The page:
While those numbers are above historical averages (5, 7, 11, and 13 days, respectively) they are beneath consensus projections for the average July by just the middle of this century, assuming nothing is done to reduce pollution of heat-trapping gases. Under that scenario, Boston can expect an average of 12 July days above 90, New York can expect 16, Philadelphia 21, and Washington, DC 22.
Using a different measure, the monthly average temperature, July 2010 was also well above historical averages in northeast corridor cities, but about the same as temperatures projected for 2050. Claudia Tebaldi, a scientist for advocacy group Climate Central, conducted the analysis. More detail, illustrations and a description of methodology are available at http://www.climatecentral.org/gallery/collections/july_heat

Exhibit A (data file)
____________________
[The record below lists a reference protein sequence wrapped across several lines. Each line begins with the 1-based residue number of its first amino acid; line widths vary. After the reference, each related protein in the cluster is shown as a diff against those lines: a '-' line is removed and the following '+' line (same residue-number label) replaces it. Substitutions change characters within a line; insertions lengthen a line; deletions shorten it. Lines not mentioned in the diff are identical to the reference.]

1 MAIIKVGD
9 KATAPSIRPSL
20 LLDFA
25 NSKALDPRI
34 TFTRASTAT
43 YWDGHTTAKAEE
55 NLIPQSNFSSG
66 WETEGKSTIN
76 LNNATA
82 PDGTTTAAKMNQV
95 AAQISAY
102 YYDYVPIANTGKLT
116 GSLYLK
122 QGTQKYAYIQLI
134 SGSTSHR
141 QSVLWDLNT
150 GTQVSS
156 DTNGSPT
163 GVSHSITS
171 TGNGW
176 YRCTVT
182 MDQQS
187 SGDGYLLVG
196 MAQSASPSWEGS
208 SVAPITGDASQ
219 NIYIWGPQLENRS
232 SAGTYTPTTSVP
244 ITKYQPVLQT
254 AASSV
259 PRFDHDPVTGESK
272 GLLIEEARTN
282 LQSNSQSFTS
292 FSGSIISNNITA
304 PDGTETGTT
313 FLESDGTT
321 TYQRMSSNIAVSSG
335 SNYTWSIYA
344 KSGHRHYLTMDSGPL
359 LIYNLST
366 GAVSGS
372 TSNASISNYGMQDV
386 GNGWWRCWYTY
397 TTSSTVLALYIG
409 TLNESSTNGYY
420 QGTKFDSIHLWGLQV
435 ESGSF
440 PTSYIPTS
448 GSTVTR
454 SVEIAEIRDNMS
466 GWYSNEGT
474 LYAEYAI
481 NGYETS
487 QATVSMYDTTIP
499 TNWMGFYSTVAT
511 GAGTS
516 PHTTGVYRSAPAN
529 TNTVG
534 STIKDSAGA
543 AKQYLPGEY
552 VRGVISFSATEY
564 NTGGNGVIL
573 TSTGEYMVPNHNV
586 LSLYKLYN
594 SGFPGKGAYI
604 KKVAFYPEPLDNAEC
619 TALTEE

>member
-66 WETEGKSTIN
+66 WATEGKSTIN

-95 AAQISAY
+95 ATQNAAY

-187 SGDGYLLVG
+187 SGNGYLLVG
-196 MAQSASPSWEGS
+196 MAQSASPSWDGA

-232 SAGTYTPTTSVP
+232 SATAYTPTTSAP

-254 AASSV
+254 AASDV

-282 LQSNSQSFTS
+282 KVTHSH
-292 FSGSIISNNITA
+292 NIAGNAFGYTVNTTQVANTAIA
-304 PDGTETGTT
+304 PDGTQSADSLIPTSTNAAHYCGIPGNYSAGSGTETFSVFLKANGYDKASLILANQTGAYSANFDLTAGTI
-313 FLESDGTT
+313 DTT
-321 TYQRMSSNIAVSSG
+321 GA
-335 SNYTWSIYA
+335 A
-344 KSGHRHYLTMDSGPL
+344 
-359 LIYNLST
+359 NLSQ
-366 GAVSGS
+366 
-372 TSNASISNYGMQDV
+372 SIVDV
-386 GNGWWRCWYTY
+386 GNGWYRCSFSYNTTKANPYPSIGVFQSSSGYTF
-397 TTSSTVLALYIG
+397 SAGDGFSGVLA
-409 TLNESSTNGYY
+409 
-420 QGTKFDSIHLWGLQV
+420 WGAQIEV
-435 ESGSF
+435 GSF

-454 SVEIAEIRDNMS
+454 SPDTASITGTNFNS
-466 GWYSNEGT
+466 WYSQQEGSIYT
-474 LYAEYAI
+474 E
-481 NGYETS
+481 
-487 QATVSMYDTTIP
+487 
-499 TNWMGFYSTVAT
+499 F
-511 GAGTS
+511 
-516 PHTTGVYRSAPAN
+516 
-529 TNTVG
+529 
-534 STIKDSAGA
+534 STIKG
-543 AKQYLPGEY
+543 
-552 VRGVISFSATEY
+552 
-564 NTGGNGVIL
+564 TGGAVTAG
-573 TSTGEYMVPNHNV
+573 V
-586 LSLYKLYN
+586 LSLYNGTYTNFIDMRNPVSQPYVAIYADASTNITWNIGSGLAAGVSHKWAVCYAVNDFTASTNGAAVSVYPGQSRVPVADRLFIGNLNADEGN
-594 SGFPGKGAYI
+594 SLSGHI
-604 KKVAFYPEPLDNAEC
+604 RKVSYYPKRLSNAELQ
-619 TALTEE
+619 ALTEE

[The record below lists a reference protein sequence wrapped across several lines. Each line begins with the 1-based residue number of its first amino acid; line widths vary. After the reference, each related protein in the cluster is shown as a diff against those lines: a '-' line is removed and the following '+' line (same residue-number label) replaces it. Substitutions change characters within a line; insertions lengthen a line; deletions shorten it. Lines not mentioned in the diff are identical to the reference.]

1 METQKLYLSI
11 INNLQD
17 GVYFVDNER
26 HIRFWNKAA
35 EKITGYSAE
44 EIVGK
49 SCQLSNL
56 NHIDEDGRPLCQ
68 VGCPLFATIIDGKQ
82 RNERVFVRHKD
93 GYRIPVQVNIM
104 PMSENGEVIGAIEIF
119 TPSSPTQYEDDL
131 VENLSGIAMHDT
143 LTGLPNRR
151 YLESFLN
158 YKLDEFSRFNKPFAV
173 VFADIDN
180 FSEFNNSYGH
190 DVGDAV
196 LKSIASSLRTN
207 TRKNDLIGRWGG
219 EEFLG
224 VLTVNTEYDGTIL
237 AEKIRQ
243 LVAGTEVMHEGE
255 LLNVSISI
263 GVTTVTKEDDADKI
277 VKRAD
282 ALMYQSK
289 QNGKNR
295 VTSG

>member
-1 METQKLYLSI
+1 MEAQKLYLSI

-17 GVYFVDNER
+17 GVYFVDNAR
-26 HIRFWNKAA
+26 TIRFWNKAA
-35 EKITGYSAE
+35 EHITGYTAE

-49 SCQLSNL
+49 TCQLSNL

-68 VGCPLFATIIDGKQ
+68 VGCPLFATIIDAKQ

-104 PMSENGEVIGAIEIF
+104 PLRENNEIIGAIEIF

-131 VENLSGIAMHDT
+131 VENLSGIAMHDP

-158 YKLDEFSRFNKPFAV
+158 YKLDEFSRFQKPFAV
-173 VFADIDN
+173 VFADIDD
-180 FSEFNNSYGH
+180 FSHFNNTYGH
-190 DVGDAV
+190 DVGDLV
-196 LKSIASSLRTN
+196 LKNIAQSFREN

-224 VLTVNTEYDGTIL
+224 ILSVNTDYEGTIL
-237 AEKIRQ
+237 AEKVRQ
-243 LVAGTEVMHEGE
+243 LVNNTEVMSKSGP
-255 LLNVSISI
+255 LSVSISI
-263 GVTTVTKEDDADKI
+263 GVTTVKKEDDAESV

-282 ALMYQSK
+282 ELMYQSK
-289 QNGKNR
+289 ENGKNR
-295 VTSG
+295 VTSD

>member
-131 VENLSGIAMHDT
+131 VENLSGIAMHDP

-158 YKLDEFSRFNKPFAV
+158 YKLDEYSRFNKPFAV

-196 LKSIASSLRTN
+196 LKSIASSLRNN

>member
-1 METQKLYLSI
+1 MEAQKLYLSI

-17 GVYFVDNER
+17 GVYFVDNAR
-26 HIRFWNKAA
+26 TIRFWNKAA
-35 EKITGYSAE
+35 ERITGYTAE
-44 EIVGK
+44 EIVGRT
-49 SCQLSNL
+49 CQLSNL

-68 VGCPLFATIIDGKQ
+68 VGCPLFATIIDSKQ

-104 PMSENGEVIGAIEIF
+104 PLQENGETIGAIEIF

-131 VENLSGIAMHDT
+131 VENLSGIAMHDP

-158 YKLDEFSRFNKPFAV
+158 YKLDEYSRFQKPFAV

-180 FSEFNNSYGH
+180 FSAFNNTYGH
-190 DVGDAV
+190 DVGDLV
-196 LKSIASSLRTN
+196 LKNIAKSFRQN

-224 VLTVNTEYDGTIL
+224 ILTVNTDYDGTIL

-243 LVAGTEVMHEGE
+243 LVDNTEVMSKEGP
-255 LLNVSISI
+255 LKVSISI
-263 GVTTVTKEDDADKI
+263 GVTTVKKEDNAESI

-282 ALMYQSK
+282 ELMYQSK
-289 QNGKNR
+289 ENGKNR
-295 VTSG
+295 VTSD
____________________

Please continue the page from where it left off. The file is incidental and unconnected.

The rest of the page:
High temperatures in a limited area for a limited time are not evidence for climate change but July's results come in the context of a report (http://www.noaanews.noaa.gov/stories2010/20100728_stateoftheclimate.html) just released by the National Oceanic and Atmospheric Administration (NOAA) concluding that the 2000's were the hottest decade since record-keeping began, with global indicators pointing toward unequivocal warming. In addition, independent analyses by NOAA (http://www.ncdc.noaa.gov/sotc/?report=global&year=2010&month=6&submitted=Get+Report) and NASA (http://data.giss.nasa.gov/gistemp/) both indicate that January through June 2010 was the hottest such period on record. Climate scientists project the long-term warming trend to continue and accelerate, in the absence of measures to reduce carbon emissions.
Heat stress is the largest weather-related cause of death in the United States. Hot summers also strain the electricity supply due to high demand for air conditioning, as widespread northeast brownouts this summer have testified. These problems would be expected to intensify with further warming.